TORONTO — There’s a monster waiting in the wings for the winless Toronto Maple Leafs.
Goaltender Jonas Gustavsson, dubbed “The Monster” by his former Swedish league coach, is quietly sitting on the sidelines and looking forward to his first career NHL start.
It could come as soon as Tuesday night against the Ottawa Senators, although Leafs coach Ron Wilson has yet to reveal his goaltending plans. Gustavsson is good to go if Wilson elects to start him over Vesa Toskala.
“If he wants me to play, of course I’m ready,” Gustavsson said Monday after practice. “That’s why I’m here. I want to play and try to contribute something to the team. … I feel I’m ready.”
After a pair of losses to open the season, many Leaf fans are already anxious to see him get a start. The 24-year-old Gustavsson was a hotly pursued free agent that Leafs GM Brian Burke called the best goalie outside of the NHL last season.
He saw his first regular-season action in relief of Toskala during Saturday’s 6-4 loss in Washington, allowing three goals in 40 minutes of work. The game was already out of reach when Gustavsson entered.
When asked about which goalie would start against the Sens on Tuesday, Wilson advised reporters to watch for “who comes out of the tunnel first.”
Besides that, he didn’t really tip his hand.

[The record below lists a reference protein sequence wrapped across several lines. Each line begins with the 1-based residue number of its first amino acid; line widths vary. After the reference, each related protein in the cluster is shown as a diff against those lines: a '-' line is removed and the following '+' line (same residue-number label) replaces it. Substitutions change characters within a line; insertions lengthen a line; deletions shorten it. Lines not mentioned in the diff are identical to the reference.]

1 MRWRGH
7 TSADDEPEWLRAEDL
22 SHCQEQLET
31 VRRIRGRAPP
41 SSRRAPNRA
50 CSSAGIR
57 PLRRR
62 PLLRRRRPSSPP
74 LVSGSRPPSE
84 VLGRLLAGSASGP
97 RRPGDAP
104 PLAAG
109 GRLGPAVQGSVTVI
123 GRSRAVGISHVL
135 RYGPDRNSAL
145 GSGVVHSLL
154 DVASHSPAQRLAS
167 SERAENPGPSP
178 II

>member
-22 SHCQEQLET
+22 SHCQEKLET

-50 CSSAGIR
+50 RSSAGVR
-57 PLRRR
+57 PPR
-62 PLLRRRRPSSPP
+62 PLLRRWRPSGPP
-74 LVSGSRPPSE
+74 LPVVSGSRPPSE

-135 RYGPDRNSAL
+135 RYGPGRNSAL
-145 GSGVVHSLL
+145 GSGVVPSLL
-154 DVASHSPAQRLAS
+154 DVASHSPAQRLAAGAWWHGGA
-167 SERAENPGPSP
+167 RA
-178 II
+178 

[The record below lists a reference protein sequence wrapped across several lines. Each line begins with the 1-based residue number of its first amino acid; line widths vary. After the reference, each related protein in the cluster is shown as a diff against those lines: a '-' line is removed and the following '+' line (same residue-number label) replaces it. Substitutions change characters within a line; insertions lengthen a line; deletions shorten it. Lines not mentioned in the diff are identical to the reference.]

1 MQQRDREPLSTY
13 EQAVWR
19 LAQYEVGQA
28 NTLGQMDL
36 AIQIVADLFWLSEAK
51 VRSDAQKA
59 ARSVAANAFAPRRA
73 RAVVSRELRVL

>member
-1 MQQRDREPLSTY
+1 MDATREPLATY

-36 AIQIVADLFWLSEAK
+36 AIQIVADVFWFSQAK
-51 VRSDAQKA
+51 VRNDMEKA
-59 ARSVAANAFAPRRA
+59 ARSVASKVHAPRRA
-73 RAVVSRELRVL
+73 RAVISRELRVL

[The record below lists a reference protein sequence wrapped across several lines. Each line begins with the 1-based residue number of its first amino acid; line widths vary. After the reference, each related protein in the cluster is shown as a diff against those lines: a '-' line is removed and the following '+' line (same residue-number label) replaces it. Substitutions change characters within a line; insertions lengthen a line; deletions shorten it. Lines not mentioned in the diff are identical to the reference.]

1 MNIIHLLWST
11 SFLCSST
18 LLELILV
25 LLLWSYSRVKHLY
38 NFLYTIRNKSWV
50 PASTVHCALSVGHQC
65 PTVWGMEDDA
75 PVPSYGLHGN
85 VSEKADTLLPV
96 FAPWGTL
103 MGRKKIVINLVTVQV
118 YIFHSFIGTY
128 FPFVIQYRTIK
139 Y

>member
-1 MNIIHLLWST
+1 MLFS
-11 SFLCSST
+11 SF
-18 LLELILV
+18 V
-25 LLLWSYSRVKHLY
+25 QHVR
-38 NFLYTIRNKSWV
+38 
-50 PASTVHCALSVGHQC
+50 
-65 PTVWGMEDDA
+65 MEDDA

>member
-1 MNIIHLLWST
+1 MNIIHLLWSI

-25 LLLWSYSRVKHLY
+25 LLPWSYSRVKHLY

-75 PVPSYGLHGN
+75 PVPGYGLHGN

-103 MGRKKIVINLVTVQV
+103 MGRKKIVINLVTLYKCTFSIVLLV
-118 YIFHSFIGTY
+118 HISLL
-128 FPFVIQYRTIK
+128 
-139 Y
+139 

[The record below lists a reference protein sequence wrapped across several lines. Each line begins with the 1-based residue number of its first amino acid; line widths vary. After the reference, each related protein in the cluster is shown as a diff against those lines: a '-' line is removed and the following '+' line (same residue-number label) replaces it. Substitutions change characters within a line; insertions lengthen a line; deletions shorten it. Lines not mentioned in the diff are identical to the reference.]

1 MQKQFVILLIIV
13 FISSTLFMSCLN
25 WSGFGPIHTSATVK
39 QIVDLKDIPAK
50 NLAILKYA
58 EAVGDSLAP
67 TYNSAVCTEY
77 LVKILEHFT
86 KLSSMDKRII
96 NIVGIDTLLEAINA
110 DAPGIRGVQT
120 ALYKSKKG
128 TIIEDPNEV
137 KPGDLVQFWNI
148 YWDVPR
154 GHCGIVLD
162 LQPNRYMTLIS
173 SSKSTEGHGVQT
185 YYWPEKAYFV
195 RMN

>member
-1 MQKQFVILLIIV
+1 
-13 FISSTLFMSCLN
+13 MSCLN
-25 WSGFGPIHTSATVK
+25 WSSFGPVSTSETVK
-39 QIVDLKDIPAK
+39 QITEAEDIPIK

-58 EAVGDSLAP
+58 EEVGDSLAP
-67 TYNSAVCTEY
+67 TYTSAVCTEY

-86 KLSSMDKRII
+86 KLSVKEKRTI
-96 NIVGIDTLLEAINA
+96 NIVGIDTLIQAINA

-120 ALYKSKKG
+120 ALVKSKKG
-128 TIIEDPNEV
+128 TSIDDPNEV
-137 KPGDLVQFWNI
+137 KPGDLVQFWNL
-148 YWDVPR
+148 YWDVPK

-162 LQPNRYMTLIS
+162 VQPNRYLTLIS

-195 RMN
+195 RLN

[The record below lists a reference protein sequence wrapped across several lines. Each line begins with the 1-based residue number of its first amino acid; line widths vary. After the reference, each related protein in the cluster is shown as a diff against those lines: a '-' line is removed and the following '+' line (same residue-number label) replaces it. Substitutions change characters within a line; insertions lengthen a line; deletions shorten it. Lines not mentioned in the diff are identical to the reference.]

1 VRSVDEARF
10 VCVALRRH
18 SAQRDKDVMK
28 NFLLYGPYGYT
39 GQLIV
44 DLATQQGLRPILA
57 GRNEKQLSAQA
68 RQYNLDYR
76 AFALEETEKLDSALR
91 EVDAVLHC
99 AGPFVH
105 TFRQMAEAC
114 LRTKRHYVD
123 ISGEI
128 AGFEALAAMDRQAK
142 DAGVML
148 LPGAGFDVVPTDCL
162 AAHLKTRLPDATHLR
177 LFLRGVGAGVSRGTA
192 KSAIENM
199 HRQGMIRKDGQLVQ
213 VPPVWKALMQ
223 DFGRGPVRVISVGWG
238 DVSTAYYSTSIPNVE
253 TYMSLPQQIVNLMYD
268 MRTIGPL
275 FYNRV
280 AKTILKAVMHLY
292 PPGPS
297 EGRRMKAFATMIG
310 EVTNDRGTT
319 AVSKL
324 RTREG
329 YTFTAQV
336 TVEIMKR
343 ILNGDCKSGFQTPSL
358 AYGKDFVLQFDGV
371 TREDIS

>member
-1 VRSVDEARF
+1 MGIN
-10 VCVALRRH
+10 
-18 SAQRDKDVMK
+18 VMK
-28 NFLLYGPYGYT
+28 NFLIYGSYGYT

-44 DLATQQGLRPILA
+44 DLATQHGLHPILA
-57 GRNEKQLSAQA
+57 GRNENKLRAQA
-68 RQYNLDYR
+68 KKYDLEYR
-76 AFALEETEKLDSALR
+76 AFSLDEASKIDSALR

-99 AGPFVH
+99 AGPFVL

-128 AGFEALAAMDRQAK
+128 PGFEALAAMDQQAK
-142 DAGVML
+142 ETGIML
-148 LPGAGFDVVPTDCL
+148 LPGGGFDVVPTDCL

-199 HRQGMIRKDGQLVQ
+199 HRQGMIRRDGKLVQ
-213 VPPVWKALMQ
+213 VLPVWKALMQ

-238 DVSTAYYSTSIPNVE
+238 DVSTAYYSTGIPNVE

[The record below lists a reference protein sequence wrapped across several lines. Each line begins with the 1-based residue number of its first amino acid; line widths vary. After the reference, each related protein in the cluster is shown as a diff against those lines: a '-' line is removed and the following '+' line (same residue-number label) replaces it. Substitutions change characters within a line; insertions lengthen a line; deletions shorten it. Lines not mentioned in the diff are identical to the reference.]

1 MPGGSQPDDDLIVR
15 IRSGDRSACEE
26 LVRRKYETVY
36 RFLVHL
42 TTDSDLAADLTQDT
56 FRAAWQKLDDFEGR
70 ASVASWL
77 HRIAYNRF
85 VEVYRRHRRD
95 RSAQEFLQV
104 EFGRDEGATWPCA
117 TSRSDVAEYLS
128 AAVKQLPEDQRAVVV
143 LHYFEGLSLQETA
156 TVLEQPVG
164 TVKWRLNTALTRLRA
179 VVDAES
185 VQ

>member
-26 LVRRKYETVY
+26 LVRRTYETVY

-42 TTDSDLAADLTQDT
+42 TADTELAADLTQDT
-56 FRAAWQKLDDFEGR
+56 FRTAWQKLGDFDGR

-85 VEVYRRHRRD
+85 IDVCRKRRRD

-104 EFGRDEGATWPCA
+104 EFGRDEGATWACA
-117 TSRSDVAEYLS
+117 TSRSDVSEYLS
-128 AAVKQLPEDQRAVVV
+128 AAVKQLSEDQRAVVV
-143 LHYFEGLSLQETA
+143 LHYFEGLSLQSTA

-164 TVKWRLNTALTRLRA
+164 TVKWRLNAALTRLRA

“This isn’t about Jonas, this isn’t about Vesa — this is about us trying to win hockey games,” said Wilson.
Gustavsson’s time is bound to come soon and will complete a sudden journey to the NHL.
At this time last year, he was unknown and undrafted, playing behind Reinhard Divis with the Swedish team Farjestad. Gustavsson ended up stealing the No. 1 job after the second game of the season and eventually led the team to a championship, drawing the attention of several NHL scouts in the process.
He ended up choosing to sign with the Maple Leafs because he saw an opportunity to play and liked the city. The Swede seems to have enjoyed his first couple months of living in Toronto.
“There’s some food I like to eat back home that I can’t find here,” said Gustavsson. “Just small things. I don’t miss that much from back home.”
One setback came when he failed a written test for his driver’s license because he didn’t realize there were some different road rules between the countries. Teammate Garnet Exelby has been nice enough to drive him from his downtown condo to the team’s suburban practice rink on off days.
Gustavsson also managed to get a taste of home during a recent visit to Ikea, where he picked up some Swedish caviar and a couple pieces of furniture.
“I bought a couch and a bed,” said Gustavsson, who is earning US$967,500 this season. “It’s not maybe the most fancy, but it’s enough for me. A good price.”
Very little seems to faze him. After missing most of training camp because of minor heart surgery, he didn’t allow a goal over three periods of pre-season action against the Detroit Red Wings.
The soft-spoken goaltender comes across as laidback during interviews and has a dry wit — two characteristics that should serve him well in a market where Wilson says the team is under an “electron microscope.”
The coach was particularly unhappy to see Toskala get so heavily criticized after just two games of the regular season. Wilson believes some blame should also go to a defence that has resembled one from a “peewee” team.
“It’s so unfair just to point fingers at the goalie,” he said. “When other guys were getting beat up the ice, 3-on-1s, the goalie didn’t yell at somebody to fall down or make a bad decision so that you’re facing a 3-on-1.”